You would be able to claim your funds from this segregated account if Loot were to go bust. 

Monese review

Dubbed 'banking for migrants,' Monese was founded by Nunis Keppel after he realised he couldn’t get a bank account as an Estonian immigrant. The bank is on a mission to remove as many hurdles as possible from setting up a bank account in the UK.

Monese isn’t technically a bank so it can’t make loans, invest money or provide interest. But, it does let you open a bank account without a UK address, providing you with a sort code and account number so that you can set-up direct debits and make or receive payments.

Different benefits and fees apply depending on whether you choose the 'Starter' or 'Plus' account: 

Monese Starter

If you want a Monese debit card you'll be charged a one-off fee of £4.95/€4.95 (depending on whether you choose to run a UK or a Euro account as your primary account). 

You can also pay in cash via the Post Office, which costs 2%  per transaction with a £2 minimum, or at Paypoint locations, which costs 3.5% with a £3 minimum. In both cases, you can only deposit £500 per day.

ATM cash withdrawals are £1/1€ each. When you make international bank transfers, card transactions or withdrawals, your money is converted at the Mastercard wholesale exchange rate plus 2% of the transaction value (minimum £2/€2 at an ATM). 

Monese Plus

For a monthly fee of £4.95, you benefit from a free Monese debit card; 10 free ATM cash withdrawals every month (then £1/1€ each) and cheaper cash deposits (£1 at the Post Office and 2.5% with no minimum at Paypoint locations). 

Monese also reduces currency exchange fees to 0.5% (minimum fee £2/€2) for international bank transfers and 0.5%-0.75% for card spending and ATM usage abroad, with no minimum. 

It takes around 5 minutes to set up the mobile app via IOS or Android, but Windows phones aren’t supported). You take a video ‘selfie’, say a short sentence, take a photo of your passport and fill in a few basic details. To set up an account, you don’t need a fixed income, proof of address or a good credit history. Mind you, it says over 50,000 people are on its waiting list so you’ll have to wait a couple of weeks to be approved.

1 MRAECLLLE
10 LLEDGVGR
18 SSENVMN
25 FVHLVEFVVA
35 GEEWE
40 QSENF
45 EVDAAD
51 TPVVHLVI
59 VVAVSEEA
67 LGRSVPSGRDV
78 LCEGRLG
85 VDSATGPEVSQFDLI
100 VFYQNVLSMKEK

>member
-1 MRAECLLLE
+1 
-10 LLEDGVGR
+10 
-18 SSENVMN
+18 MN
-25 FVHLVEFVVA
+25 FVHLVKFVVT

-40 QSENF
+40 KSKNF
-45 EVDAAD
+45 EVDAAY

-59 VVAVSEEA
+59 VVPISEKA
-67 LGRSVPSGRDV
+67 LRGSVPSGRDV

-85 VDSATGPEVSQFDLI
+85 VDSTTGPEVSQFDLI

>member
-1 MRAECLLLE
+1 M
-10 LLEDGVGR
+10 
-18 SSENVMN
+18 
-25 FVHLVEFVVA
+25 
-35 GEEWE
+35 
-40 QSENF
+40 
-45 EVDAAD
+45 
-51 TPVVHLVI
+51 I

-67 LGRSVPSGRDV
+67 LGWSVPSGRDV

You can chat to Monese via its Estonia-based customer support line (this is routed through a Manchester number so you don’t pay anything), on the app itself, via email and its Twitter page. If you call up, there's usually a waiting time of around 4-5 minutes.

Real-time notifications are sent to your smartphone app when you spend. You can block your card in-app if you notice an unusual transaction or lose your card. 

Monese is licensed as an Electronic Money Institution, not a bank, so you can't claim from the Financial Services Compensation Scheme. But, Monese must keep all customer money separate to its own finances, so if it goes bust, you should get your money back.

Nimbl review

Available for 8-18 year olds, Nimbl allows parents to track their child’s spending, while incentivising small savings each month, all in the name of a healthy financial future.

Nimbl’s prepaid card, linked to an app, allows parents to track their children’s spending and set spending limits through its app. It claims that using its app will promote financial responsibility among children. 

The card costs £15 a year (you get one month free for up to four Nimbl cards). To replace a lost or stolen card it costs £5. Cash withdrawals cost 49p each in the UK (the first withdrawal is free).

To sign up and receive a contactless prepaid card, you fill in some basic contact details online and your child’s name, which takes up to 10 working days to arrive. 

You can call Nimbl from 8am-8pm weekly and Saturdays, or email/Tweet them with any issues.

Payments to registered age-inappropriate bookmakers, casinos and off-licences are blocked, although Nimbl can't prevent payments at permitted retailers such as supermarkets. 

Parents get real-time notifications to their phone to see how much the child is spending, where they’re spending and where they are. If the card goes missing, it can be locked remotely through the app.

As with the other non-banks in our list, Nimbl can't lend your money out and isn't covered by the Financial Services Compensation Scheme

Instead, all of the money stored in your account is backed by e-money regulations and ring-fenced in a Barclays account.